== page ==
On Friday, April 28th, Faith Taylor presented on her travels as the recipient of the Timothy M. Smith Award for the 2016-2017 academic year. Faith traveled to the Bahamas with Professor Michael Slattery of The University of Tampa to study a coral reef that was documented nearly 50 years earlier. They spent several days snorkeling in the reef, taking photos, and gathering data. This initial visit provided enough information to allow Faith and Dr. Slattery to develop a research program that will continue to investigate the reef.
Kamakshi Dadhwal spent the Spring term at Oxford. Her term there just ended and she sent the following thoughts about her experience:
My term at Oxford was brilliant and eye-opening. I was forced to be alone more often than I ever have been. I was expected to produce work of a higher quality than I even felt capable of. I was pressured to spend hours of each day in the library reading, organising, writing, rewriting, and reorganising arguments. I was pushed to put more into my essays until I was dreaming about them on, at least, a semi-weekly basis. In all honesty, my term at Oxford felt like the most gruelling and stressful eight weeks of my conscious and unconscious existence. However, not only was I constantly challenged during the term, in hindsight, I was also moulded into a new way of thinking about the work of others and that of my own. I have always been the kind of student who absorbs everything and hopes to learn something through knowing it all. Oxford has helped me understand that the power of questioning can move mountains of well-established and widely-accepted knowledge.
Studying at UT is like being at home; I am among people who push me because they care for me and want me to succeed in life. It is the quiet and comfortable nurturing of a mother and father. In stark contrast, being at Oxford is like being in ninth grade; I was the newest in a competitive environment, surrounded by people who have minds far superior than my own. It made me vulnerable at first but has left me with the strength to humble myself to the experience and expertise of others, while keeping an open mind of my own. In the best way possible, my experience at Oxford has crushed my own egotistical sense of self and, for that alone, I would do it again if given the opportunity.
On April 20th and 21st, eight recipients of Honors Undergraduate Research Fellowships presented the results of their work in two separate symposia. The students – Zachary Gregg, Nicholas Braganca, Christian Pilot, Tonie Schankweiler, Daniela Delvescovo, Nicoletta Pappas, Ricardo Thompson, and Kelly Fryar – studied a variety of topics, from the pervasiveness of antibiotic resistant staphylococcus aureus in the Hillsborough River to the factors that contributed to the growth of the Bolivian GDP. Honors Undergraduate Research Fellowships pay students $1,000 to work with a UT faculty member conducting original scholarship.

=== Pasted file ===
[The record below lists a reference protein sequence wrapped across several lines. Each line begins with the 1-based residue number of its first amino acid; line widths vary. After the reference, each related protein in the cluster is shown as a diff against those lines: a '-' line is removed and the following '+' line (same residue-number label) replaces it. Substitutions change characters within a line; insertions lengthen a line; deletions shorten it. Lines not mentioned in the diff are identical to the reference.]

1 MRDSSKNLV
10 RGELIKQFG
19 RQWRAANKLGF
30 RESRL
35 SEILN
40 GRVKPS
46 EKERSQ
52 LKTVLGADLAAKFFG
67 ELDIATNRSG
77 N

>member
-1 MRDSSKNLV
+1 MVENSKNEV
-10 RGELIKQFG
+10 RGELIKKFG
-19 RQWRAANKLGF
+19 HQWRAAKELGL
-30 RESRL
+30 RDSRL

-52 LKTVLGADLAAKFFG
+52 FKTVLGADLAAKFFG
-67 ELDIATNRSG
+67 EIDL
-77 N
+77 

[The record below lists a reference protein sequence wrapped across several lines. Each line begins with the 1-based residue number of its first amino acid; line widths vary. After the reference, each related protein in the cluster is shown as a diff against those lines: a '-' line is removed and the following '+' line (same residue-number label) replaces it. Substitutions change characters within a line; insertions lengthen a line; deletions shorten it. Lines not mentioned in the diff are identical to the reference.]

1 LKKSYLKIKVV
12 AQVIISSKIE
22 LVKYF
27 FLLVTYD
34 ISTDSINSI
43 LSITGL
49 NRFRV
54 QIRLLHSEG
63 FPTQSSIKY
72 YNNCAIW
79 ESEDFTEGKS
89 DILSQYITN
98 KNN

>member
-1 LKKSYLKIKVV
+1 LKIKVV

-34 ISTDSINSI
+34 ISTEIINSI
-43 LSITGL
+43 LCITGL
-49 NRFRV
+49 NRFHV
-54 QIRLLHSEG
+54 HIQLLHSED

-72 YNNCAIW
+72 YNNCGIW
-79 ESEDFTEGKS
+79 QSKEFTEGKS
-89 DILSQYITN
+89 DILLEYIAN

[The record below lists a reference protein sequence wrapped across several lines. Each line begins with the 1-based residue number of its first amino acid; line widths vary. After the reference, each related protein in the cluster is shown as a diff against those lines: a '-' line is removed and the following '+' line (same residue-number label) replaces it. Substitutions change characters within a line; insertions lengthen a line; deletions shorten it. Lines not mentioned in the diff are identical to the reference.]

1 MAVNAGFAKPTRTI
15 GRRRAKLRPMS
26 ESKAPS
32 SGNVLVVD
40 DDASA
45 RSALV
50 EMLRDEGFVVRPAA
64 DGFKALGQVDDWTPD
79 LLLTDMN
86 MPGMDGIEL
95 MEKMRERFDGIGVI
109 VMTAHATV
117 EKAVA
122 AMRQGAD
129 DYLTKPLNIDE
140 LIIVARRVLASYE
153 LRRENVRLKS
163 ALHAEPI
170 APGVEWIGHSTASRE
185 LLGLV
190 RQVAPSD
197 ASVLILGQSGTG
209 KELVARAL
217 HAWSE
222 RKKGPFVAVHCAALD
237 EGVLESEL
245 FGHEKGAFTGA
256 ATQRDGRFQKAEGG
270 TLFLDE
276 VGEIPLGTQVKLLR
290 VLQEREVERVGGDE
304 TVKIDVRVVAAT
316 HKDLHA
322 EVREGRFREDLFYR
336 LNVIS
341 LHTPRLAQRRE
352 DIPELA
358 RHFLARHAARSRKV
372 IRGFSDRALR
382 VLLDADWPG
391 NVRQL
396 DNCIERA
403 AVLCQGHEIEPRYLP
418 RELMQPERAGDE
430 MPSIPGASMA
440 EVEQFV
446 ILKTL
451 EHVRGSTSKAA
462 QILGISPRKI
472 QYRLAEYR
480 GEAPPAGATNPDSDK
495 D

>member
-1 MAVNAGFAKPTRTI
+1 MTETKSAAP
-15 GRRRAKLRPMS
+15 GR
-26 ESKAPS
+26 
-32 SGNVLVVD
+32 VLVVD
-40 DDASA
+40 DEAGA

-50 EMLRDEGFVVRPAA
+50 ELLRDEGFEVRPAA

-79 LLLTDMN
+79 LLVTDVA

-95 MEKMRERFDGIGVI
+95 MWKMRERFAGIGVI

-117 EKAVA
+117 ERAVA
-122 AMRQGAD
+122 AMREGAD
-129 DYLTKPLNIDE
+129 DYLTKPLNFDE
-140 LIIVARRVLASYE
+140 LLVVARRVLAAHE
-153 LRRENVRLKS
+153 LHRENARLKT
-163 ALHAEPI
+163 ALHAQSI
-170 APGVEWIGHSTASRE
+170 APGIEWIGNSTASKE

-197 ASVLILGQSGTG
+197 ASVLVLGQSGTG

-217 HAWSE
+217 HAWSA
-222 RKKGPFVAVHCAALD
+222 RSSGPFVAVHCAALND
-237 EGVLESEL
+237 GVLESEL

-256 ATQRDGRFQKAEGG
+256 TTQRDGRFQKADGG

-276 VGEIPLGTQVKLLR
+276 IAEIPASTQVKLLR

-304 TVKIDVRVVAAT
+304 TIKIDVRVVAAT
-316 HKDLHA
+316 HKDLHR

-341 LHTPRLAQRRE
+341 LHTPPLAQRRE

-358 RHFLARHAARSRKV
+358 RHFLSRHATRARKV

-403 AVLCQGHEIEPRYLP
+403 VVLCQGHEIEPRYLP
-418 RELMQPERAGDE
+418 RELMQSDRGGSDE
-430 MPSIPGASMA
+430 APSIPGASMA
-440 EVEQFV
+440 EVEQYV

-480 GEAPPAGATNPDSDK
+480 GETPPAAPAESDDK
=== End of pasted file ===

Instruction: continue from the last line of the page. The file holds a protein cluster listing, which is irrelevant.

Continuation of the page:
The latest issue of Respond, the Honors Program’s undergraduate research journal, is now available. You can view the issue here.
On April 27th, actress, author, and social worker Terri Muuss performed her one-person show, Anatomy of a Doll, for Honors students in the Reeves Theater. Muuss is a sexual abuse survivor. Her one-person show portrays both some of her experiences as a child being abused by her father as well as the social, emotional, and physical toll the abuse caused in her life, including her struggle with substance abuse. Also detailed in the play are the therapy she underwent and the struggles she faced in recovering from the abuse. Muuss’s book, Over Exposed, combines poetry with memoir in recounting her experiences.
Honors student, Christian Pilot, recently presented his research project, Buffer Therapy for Cancer, that he has been working on at Moffit Cancer Center, at the annual meeting of the American Society for Biochemistry and Molecular Biology in Chicago. This presentation is part of his ongoing research into foods that can provide a buffering effect against the acid used by cancer cells to weaken and kill surrounding cells in order to spread.